Dierks Bentley's Instagram dispatches from the novel coronavirus pandemic have grown sparser as the months have worn on: A snap from a recent mountain-biking adventure here, a nostalgic-for-live music shot there, an occasional promotional post for his daughters' radio show or the Hot Country Knights. He's been quarantining with his family in Colorado, and honestly, scrolling through his photos, it's not hard to imagine him just ... not coming back.

"[We're] kinda just here indefinitely, I guess ... happy to be out here right now," Bentley says over the phone from his hideaway in the Centennial State. His social media coordinator has been on him to post more often, "but I'm like, 'Ah, I'm kind of just living right now ... the world is taking a little bit of a break, and I think we are, too.'"

Bentley chuckles at the thought of taking an early retirement and making the mountains his permanent home, though. He's still got his two dozen band and crew members on his payroll and is "looking forward to getting back out with the band and crew when I can," he stresses.

"I'm just concentrating on the things I can concentrate on right now, which is my family," the singer adds of what he's jokingly calling a "mid-career retirement," albeit a forced one. "I'm writing a lot of songs ... just concentrating on my family and my kids and my music."

Bentley has mostly stayed away from livestreaming performances from home, but on Thursday (Sept. 10), he'll take part in the Tito's Made to Order: South virtual music festival, one of four events highlighting music from each quadrant of the country. The country star will play an acoustic, but fully produced set from "a pretty beautiful outdoor space" near his current home in Colorado.

"I'm looking forward to any opportunity to play live music ... Any chance to perform, certainly when it raises money for a great cause ... is awesome," he says. "It's not like a live show, but they've done a really great job ... of making something that I think fans are interested in watching."

As part of the Made to Order festival, Tito's Handmade Vodka is donating $100,000 to World Central Kitchen, a nonprofit founded by celebrity chef José Andrés that responds to global crises with food for those in need, and encouraging viewers to donate, too. During the coronavirus (COVID-19) pandemic, WCK has been paying restaurants to cook meals for people in need in their neighborhoods, and all money raised during the festival will support Black-owned restaurants doing that work.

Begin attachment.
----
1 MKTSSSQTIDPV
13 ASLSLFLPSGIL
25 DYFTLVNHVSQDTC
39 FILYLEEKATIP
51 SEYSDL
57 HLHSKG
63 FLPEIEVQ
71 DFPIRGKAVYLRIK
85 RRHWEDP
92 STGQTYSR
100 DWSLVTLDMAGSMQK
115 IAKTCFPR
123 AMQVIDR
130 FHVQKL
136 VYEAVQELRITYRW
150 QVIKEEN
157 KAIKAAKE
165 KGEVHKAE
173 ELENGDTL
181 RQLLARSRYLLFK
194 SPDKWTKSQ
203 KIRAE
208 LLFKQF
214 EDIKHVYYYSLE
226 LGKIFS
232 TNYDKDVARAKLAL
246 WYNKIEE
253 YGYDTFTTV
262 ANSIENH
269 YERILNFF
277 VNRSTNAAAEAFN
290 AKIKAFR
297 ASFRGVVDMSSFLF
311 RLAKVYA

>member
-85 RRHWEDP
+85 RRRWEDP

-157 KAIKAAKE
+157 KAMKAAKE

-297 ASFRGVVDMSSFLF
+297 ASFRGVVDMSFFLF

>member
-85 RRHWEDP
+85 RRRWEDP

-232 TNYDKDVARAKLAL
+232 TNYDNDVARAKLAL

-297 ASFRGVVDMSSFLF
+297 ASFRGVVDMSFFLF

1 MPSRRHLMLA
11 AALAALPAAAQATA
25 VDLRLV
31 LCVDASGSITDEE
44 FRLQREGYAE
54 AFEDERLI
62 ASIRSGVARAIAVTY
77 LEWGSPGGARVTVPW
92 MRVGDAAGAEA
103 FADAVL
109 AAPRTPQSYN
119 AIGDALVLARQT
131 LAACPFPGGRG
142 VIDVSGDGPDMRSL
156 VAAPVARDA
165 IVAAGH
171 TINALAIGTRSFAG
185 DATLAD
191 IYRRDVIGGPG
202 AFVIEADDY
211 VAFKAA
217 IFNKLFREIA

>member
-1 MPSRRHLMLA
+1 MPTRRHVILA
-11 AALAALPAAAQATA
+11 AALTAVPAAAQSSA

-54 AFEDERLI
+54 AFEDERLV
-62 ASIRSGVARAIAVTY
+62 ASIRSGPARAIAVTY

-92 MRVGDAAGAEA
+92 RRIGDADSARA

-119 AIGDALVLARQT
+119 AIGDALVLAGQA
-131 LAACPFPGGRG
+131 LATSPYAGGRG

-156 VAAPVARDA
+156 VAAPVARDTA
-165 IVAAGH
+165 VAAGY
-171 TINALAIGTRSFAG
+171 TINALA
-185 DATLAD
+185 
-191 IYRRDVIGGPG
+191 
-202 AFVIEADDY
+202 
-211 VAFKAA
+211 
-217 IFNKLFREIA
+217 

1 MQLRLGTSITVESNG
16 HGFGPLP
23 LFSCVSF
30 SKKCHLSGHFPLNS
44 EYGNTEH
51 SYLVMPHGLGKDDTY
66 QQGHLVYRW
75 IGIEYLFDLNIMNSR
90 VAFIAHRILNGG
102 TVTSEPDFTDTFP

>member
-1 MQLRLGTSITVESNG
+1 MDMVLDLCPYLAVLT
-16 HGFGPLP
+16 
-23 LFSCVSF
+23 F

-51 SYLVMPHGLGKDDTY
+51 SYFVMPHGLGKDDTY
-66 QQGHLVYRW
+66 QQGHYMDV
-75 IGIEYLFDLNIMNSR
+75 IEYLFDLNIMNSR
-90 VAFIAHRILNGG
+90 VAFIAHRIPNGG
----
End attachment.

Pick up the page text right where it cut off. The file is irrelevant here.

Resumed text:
"What a great concept," Bentley says of World Central Kitchen. He saw 60 Minutes piece on the organization, so when this opportunity came up, it made "total sense" to get involved.

"It's an awesome thing to be part of," the singer says of the virtual festival, "and something we need to be doing more of 'cause I don't see us getting back onstage for real for a while."

Fans who tune into the event via TitosVodka.com or on the Tito’s YouTube channel will get a set full of hits, and maybe a cover or two, from Bentley. He's been writing new music and has even briefly gone back to Nashville to record some of it, but he knows that's not what people want from him right now.

As for when fans will get to hear that new stuff: Even Bentley himself isn't sure just yet. Lately, he's just been "play[ing] music for the love of playing music," taking his time and "trying not to rush into anything."

"[I want to] put music out that says something that's important to me ... I'm just trying to follow the muse, so I'm not working too much," he confesses, choosing instead to have a little fun. Hiking, camping, rock climbing, fishing, biking — it's all on the table. So is growing a mullet.

"I look like ... when was it that I had that long hair?" Bentley says. "That might be a surprise when fans see me."

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